One that I heard recently, which I think can actually be a fairly common thought, goes something like this: "True Christians are supposed to throw out all of the Old Testament anyway, because Jesus said we're done with all of that." Essentially, saying that the Old Testament is no more than some interesting backstory at best, and has no relevance to how Christians are supposed to live today. There's a few reasons that I think this doesn't hold water, but firstly I'll have a look at why some people could see this as a legitimate idea.
Who It Was Written For
The Old Testament was written by, and for, the Israelite people. This is clearly shown throughout the books within it; and, as such, there are many references that only make sense in the time period. I talked about a few of those here a while back. There are lots of genealogies, lists of people, counts of things being sacrificed, rules and regulations specific to the Israelite people - none of which would have much immediate impact on our life today.
Jesus spoke about being the fulfilment of the Law (the Old Testament was commonly referred to in the Bible as the Law and the Prophets; the Law is specifically the first five books, also known as the Torah or Pentateuch); and many would argue that if something is fulfilled, it is no longer needed. There are also many times that Jesus seems to act in contrast to the Law; well-known examples include him healing people on the Sabbath, as well as associating with people that were 'unclean' - particularly lepers.
There are specific times when Paul goes against the words of the Old Testament; for example, he says that new Christians do not have to practice circumcision. In one of his letters, Paul writes, "By calling this covenant “new,” he has made the first one obsolete; and what is obsolete and outdated will soon disappear." (Hebrews 8:13) This would seem to be saying exactly what this argument is putting forward.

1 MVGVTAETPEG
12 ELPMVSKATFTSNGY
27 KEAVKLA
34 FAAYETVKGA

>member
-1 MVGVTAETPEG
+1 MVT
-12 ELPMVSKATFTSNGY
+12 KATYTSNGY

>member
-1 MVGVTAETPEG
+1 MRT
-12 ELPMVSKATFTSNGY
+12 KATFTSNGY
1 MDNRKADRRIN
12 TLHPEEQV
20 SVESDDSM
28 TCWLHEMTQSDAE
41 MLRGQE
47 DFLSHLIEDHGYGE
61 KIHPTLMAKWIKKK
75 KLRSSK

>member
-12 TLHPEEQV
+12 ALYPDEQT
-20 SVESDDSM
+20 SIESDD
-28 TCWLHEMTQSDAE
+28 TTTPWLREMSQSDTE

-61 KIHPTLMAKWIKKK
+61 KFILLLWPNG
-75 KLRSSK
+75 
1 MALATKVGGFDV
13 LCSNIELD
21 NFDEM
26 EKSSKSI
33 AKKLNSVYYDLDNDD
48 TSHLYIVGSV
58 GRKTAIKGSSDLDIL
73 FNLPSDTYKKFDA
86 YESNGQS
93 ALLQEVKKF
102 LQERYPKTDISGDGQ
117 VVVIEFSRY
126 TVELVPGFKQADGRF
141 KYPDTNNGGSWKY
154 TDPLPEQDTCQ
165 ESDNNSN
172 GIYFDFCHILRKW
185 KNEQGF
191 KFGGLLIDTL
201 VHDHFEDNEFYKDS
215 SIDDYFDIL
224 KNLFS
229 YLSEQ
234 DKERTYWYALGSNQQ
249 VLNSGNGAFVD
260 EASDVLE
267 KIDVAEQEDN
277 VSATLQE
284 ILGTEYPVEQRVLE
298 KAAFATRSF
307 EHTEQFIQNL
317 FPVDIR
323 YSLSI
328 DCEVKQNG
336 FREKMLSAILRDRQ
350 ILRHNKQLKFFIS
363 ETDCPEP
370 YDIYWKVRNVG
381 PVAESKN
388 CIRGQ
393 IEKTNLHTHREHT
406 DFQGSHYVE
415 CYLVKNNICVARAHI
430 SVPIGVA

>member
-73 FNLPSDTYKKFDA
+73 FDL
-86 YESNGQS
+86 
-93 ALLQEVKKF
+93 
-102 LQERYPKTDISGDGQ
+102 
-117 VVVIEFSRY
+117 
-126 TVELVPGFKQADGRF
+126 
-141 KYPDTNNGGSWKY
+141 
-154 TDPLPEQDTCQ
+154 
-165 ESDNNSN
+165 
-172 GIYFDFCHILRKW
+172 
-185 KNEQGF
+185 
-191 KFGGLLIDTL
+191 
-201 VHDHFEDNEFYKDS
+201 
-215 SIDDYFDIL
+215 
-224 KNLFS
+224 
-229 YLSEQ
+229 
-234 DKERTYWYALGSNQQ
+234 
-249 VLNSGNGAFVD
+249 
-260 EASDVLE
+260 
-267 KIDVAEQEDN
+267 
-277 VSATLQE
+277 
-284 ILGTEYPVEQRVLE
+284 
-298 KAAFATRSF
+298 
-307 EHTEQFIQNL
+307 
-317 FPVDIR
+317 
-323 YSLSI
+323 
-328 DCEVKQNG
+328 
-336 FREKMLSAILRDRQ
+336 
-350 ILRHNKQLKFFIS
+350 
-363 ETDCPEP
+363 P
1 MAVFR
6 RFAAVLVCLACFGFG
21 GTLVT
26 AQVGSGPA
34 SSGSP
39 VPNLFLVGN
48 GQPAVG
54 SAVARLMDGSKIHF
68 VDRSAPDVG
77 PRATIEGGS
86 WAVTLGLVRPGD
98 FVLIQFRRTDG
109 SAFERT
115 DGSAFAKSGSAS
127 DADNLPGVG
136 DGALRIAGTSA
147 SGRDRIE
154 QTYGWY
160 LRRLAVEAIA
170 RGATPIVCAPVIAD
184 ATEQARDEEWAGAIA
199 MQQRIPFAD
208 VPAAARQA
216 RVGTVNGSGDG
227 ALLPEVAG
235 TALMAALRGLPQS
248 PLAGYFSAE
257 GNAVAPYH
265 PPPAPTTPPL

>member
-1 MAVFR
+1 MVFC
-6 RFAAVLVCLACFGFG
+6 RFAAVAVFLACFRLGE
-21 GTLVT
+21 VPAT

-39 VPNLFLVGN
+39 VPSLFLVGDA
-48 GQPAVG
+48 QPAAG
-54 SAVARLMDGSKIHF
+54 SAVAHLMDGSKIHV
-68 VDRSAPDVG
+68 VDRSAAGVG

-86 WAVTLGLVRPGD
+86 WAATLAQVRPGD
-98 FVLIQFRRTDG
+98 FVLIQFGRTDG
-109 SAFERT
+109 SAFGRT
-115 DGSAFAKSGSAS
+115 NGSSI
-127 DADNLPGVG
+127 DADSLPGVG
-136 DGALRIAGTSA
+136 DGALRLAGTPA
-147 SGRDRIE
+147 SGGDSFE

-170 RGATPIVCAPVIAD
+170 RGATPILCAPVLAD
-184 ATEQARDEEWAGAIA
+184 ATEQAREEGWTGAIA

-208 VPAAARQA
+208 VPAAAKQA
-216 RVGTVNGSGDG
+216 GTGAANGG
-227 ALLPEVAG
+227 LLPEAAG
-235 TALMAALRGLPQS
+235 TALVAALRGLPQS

Now, let's have a look at the other side.
Jesus' Words"Do not think that I have come to abolish the Law or the Prophets; I have not come to abolish them but to fulfil them." These are the words that Jesus spoke, in Matthew 5:17. And a number of other times in the Gospels, Jesus references the Old Testament; speaks about the importance of what was written there; and says that, "...until heaven and earth disappear, not the smallest letter, not the least stroke of a pen, will by any means disappear from the Law until everything is accomplished." That seems to be fairly definitive. But let's keep looking, shall we?
Paul's WordsIn 2 Timothy 3:16-17, Paul writes: "All scripture is given by inspiration of God, and is profitable for doctrine, for reproof, for correction, for instruction in righteousness: That the man of God may be perfect, throughly furnished unto all good works." Here, Paul is talking about Old Testament scripture - the New Testament hadn't been written yet! And while there are many times that we can find Paul talking about Christians no longer being under the Law, clearly he still believes that the Old Testament is very important for Christian living.
Purpose Of The Old Testament
In the New Testament, both Jesus and Paul talk about the Law and the Prophets acting to point towards Jesus; they are the foreshadowing of what is to come. As such, the Old Testament can tell us about who Jesus is, and help us to see the reason that he came. The Old Testament also contains many standards for living that are still helpful to strive for today; the Ten Commandments are a good example of this.
So, we have a bit happening here from both sides. Paul writes about not being under the Law; yet talks about the benefits of Scripture. Jesus talks about fulfilling the Law; yet not being here to abolish it. And there are many things in the Old Testament that seem extraneous; yet many can also apply to our lives today. So where do we stand?
In the end, unfortunately, it gets a bit muddy. However, two things that I think can be definitively said are; Christians are not under the Law, but the Old Testament should not be thrown out. It still has relevance and importance today for people's lives. As to anything more specific than that - you'd probably have to go to a proper Bible scholar. But that's my look at it for now. Hopefully I'll be doing this more often over the next while!